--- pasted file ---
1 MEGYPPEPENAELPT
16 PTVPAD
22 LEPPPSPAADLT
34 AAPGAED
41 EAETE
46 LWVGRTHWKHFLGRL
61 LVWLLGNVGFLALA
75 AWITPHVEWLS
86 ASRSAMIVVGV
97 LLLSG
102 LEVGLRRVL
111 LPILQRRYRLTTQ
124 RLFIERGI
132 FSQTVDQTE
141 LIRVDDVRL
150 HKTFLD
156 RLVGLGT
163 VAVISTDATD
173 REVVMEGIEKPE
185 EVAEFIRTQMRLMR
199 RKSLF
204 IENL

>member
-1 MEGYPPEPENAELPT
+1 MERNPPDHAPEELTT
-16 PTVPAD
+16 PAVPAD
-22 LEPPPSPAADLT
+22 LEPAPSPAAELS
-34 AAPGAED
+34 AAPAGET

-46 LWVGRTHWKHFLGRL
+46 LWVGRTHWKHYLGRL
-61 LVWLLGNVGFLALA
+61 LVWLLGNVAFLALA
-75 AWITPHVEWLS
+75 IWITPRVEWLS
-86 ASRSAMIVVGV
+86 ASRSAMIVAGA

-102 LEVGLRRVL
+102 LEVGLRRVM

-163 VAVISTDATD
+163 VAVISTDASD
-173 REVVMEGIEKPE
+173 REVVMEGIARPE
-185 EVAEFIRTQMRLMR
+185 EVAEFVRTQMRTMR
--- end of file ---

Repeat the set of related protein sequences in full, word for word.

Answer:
1 MEGYPPEPENAELPT
16 PTVPAD
22 LEPPPSPAADLT
34 AAPGAED
41 EAETE
46 LWVGRTHWKHFLGRL
61 LVWLLGNVGFLALA
75 AWITPHVEWLS
86 ASRSAMIVVGV
97 LLLSG
102 LEVGLRRVL
111 LPILQRRYRLTTQ
124 RLFIERGI
132 FSQTVDQTE
141 LIRVDDVRL
150 HKTFLD
156 RLVGLGT
163 VAVISTDATD
173 REVVMEGIEKPE
185 EVAEFIRTQMRLMR
199 RKSLF
204 IENL

>member
-1 MEGYPPEPENAELPT
+1 MERNPPDHAPEELTT
-16 PTVPAD
+16 PAVPAD
-22 LEPPPSPAADLT
+22 LEPAPSPAAELS
-34 AAPGAED
+34 AAPAGET

-46 LWVGRTHWKHFLGRL
+46 LWVGRTHWKHYLGRL
-61 LVWLLGNVGFLALA
+61 LVWLLGNVAFLALA
-75 AWITPHVEWLS
+75 IWITPRVEWLS
-86 ASRSAMIVVGV
+86 ASRSAMIVAGA

-102 LEVGLRRVL
+102 LEVGLRRVM

-163 VAVISTDATD
+163 VAVISTDASD
-173 REVVMEGIEKPE
+173 REVVMEGIARPE
-185 EVAEFIRTQMRLMR
+185 EVAEFVRTQMRTMR